Under Pressure

Question, when you were little what did you want to be when you grew up?


I did not want to be a fake airport worker that’s for sure

Even bigger question, what do you want to be now?

My whole life I always saw having a job and a career as something that would just magically fall into my lap when I finished High School (along with a million dollars, a perfect man and a perfect body- you know what it’s like). When I went off to University to study journalism, I still had that mentality that when I actually did complete my degree I would get a job and everything would just work out. Little did I know…

My first year of University was spent changing my major so.many.times. I was going to be a journalist, teacher, something in advertising and then finally an art historian. I ended up graduating with my honours degree in art history and set out to find a job in an art gallery. Then I found out two things

1) There are a ton of young girls like me graduating with a degree in art history every year, and hardly any jobs.

2) I hate working in the art world!

It was so upsetting to come all this way and then realise that I really did not want to do this forever. I still really love art, but what I like is how it shapes history and can tell us so much about a culture or event. What I didn’t enjoy was working in a tiny gallery, taking to artists who just want to make money and people who buy a painting because it matches the colour of their drapes. It sucked, and I had no idea what to do with myself.



I feel like there is a huge pressure on out generation that our parents didn’t have to endure. We were built up with the idea that studying after High School was the ultimate pathway, that it would ensure a job and life would be great. Unfortunately, we were all told this, and while 20 years ago a girl with a degree in art history could get a fantastic job, now she is forced to do mundane office work that doesn’t require any qualifications – it is a huge slap in the face.

The other problem is that in the rush to graduate, I think most of us jump into the first course that appeals. When it comes down to it, how many people do you know who never once changed their degree or major and really enjoy the work they are doing now? I know that I was not alone amongst my friends when I kept dropping out of papers and taking on new ones.

Part of the problem is that 17 is just too young. I know I have changed so much since I was 17, the person I was when I graduated was a completely different to the girl that walked up and accepted her honours degree. University is the place that shapes you, it’s where you make life long friends and discover what it is that makes you passionate and could turn into a career. So why are we expected to decide on that before we actually get there. Plus the cost of an education is insanely high nowadays, I know many people who start something, don’t enjoy it but will continue because they have spent so much on their fees.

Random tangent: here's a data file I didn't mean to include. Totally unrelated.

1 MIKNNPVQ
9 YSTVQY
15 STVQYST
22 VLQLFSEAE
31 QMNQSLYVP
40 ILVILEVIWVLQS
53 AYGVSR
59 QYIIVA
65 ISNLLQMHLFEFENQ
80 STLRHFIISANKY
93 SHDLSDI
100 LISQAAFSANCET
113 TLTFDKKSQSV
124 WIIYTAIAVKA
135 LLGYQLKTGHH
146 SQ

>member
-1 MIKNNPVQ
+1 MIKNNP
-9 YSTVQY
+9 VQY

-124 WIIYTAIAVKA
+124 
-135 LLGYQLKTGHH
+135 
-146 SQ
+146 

For me, I went overseas to teach English which has been the best decision I ever made. I got through my difficult patch by realising these simple things.

1) No one knows what they want to do, you are not alone! It is totally normal and okay to turn up to work thinking ‘oh my gosh why don’t I love this.’ Talk to your friends about how you feel, it’s all part of this quarter life crisis most of us experience.


2) Think about what you really want out of life and what you love, then find a job that can incorporate it. For me this was travel. I knew that I wanted to travel the world and so I chose working as an English Teacher. One of my friends was studying to be an accountant, then realised how much she loved make up and being creative. Now she is running her own beauty spa and also does work as a make-up artist – awesome!

3) Stop worrying about the future! Seriously, I had a huge 5 year plan that got totally screwed up by this big earthquake that hit my city two years ago (whatup Chch people!). I never could have accounted for it. Businesses were destroyed, lives were ruined and I lost my job in the city. You can have a basic idea about what you want but at the end of the day but you cannot control how life will unfold. You might not discover your dream job for another ten years, and that’s okay! Hey Juilia Child’s was well into her 40s when she published her famous cookbook. Just relax and try to enjoy yourself, whatever will be will be after all.


I really never thought I would be giving manicures to Korean girls!

4) Don’t be afraid! The worst thing then quitting your job to go back to school or travel is staying in a position you hate and regretting the missed opportunity. Yeah, it is scary to realise you want a change, but it is always so rewarding – no one ever regrets making a change like this.

5) It’s YOUR happiness, so put it first!!!!



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